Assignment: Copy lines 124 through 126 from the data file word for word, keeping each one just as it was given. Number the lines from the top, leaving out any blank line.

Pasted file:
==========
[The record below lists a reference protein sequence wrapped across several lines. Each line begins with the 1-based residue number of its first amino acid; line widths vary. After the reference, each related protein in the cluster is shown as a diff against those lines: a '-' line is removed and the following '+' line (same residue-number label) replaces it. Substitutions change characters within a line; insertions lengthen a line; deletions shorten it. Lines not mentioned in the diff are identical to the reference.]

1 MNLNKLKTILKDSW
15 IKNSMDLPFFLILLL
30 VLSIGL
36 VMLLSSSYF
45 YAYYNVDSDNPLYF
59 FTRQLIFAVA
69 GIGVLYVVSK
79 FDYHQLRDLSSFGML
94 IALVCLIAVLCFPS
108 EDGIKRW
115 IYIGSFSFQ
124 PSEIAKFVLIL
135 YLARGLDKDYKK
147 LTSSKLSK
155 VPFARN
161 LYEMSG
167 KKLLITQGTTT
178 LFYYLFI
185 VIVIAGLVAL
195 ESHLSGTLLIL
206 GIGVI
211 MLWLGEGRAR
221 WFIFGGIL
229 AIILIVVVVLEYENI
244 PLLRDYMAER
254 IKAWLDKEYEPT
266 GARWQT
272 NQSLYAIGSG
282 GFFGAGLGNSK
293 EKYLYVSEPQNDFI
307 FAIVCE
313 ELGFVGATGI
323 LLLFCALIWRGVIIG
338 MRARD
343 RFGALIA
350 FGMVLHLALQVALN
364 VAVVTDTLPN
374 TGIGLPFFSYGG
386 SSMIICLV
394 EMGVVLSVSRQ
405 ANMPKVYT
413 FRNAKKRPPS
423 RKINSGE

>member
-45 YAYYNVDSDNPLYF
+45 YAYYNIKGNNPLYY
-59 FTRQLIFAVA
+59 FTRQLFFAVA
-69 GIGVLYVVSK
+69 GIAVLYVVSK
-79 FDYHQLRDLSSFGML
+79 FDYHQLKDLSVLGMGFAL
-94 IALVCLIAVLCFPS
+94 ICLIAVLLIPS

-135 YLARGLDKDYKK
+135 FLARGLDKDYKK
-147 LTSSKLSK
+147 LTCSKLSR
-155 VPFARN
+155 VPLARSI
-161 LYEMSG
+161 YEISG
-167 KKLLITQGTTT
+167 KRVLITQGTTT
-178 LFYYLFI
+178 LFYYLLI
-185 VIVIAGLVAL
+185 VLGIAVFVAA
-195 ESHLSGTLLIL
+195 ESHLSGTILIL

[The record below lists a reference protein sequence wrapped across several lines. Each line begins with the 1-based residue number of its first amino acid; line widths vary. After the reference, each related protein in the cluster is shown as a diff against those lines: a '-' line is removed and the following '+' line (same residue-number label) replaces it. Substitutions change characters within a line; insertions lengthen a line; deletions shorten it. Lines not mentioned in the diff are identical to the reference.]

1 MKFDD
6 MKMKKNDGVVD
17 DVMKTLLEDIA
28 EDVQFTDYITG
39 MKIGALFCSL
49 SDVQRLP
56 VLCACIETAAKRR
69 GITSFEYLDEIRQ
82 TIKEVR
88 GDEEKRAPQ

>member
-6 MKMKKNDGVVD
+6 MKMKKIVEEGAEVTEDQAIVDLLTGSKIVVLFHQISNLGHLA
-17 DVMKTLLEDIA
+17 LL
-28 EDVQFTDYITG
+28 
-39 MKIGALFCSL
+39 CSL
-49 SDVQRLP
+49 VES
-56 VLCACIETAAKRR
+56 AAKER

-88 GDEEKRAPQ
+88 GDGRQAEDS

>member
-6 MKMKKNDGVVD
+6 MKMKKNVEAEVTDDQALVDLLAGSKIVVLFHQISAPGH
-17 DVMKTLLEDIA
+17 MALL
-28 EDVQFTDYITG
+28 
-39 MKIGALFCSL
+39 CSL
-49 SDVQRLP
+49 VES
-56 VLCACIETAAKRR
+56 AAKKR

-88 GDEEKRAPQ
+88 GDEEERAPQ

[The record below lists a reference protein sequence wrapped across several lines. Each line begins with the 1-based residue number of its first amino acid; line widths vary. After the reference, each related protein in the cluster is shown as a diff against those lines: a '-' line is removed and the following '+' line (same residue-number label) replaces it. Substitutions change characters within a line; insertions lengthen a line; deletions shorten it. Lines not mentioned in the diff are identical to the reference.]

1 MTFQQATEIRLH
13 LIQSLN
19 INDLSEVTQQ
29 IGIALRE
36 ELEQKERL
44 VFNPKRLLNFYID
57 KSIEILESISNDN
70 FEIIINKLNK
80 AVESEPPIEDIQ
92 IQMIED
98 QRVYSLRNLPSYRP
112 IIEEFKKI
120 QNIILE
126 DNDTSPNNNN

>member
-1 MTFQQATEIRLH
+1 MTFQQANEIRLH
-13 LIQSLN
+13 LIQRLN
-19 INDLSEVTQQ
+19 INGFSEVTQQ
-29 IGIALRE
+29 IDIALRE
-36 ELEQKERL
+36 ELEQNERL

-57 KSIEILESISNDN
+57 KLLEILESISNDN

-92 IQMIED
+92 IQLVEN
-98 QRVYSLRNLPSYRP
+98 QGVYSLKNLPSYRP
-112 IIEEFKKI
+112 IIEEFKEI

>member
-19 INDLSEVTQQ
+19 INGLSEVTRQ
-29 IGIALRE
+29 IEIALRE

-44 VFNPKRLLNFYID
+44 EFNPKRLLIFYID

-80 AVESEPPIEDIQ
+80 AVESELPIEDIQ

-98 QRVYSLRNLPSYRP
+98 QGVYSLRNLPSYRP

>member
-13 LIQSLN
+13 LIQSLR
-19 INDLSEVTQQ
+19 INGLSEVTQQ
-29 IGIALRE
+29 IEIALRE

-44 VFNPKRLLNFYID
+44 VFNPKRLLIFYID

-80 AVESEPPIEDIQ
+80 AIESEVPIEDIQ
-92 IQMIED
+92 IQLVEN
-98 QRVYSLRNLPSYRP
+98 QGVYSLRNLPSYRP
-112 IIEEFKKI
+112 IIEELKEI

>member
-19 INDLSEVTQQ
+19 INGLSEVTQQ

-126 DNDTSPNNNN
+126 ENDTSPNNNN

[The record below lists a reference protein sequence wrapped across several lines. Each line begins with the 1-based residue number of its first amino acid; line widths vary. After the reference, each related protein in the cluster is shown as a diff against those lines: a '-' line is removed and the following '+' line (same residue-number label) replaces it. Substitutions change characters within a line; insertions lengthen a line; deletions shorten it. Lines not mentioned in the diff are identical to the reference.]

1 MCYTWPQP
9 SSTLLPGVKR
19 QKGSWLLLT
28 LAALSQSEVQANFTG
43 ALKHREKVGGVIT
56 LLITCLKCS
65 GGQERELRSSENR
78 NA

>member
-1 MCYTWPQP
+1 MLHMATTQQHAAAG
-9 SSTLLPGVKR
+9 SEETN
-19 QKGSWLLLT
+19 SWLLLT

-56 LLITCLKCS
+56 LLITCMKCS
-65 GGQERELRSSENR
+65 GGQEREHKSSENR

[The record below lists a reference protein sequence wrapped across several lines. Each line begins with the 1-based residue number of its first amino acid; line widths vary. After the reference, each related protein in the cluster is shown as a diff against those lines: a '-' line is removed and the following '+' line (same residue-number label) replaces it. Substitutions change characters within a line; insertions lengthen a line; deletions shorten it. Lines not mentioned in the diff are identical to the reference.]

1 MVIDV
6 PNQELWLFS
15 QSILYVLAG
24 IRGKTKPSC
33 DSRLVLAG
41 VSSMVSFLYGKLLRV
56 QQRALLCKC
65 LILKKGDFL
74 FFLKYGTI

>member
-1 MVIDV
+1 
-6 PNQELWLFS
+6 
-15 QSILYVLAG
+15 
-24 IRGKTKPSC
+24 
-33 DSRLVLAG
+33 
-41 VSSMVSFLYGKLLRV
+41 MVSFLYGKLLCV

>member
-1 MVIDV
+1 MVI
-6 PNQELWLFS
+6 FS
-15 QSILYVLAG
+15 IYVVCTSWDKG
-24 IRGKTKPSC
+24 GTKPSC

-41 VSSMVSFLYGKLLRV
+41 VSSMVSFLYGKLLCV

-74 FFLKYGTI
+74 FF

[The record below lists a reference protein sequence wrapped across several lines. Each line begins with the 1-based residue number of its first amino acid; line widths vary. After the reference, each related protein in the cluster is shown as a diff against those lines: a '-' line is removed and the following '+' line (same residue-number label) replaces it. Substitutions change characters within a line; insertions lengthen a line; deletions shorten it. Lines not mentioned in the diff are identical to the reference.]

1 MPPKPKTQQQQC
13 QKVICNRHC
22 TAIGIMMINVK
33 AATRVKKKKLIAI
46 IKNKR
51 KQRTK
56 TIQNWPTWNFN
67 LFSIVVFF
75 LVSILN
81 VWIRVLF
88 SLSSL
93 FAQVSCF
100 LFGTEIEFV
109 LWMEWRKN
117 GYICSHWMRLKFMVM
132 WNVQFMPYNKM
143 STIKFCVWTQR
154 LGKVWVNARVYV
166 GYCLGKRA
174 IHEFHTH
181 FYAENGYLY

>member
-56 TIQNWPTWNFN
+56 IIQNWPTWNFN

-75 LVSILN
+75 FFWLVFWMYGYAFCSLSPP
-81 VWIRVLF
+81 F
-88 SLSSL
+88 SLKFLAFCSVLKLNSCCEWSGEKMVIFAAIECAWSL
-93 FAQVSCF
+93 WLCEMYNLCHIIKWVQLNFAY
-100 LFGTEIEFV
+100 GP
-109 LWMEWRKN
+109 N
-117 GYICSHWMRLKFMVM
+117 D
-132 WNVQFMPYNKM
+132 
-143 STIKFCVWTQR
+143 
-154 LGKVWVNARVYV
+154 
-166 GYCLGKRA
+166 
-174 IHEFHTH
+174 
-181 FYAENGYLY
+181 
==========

98 QRVYSLRNLPSYRP
112 IIEEFKKI
120 QNIILE